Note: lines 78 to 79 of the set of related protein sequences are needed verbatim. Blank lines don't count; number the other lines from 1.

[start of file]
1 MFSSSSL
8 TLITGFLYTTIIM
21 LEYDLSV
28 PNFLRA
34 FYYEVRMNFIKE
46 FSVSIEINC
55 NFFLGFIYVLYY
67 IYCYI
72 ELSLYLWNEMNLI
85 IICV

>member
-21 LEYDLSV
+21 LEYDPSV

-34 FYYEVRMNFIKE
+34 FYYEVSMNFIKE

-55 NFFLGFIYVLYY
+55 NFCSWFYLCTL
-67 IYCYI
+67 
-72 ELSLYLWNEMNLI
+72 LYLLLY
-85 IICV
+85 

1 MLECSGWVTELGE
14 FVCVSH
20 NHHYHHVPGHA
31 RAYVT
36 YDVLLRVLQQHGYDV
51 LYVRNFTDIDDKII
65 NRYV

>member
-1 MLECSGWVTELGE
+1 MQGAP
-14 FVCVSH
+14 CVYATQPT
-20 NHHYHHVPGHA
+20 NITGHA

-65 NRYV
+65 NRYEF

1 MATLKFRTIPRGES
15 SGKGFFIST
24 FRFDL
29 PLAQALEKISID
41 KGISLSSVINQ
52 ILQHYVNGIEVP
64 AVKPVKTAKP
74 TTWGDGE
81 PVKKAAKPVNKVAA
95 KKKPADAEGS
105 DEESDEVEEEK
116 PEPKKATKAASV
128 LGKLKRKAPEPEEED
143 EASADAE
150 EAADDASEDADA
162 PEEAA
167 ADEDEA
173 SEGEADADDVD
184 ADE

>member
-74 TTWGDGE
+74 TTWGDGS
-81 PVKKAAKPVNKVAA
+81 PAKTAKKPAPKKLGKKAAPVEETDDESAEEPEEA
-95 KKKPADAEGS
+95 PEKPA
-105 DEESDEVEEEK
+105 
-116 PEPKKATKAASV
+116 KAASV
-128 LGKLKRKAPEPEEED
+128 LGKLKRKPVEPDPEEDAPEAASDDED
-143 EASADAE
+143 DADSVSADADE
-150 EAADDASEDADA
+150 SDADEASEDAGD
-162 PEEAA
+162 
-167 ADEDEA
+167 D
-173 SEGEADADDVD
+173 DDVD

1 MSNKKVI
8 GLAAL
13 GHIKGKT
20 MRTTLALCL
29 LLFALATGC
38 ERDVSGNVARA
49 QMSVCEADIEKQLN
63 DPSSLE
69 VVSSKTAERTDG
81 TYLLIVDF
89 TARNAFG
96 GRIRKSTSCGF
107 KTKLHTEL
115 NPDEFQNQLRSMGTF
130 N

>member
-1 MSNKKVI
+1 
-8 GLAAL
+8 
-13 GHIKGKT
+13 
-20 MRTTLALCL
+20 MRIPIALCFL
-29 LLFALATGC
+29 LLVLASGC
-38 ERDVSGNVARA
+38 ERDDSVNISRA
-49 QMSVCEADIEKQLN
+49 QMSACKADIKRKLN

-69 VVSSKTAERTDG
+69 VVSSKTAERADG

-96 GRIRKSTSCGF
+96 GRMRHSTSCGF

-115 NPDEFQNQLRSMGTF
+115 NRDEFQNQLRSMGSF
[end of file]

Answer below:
-167 ADEDEA
+167 D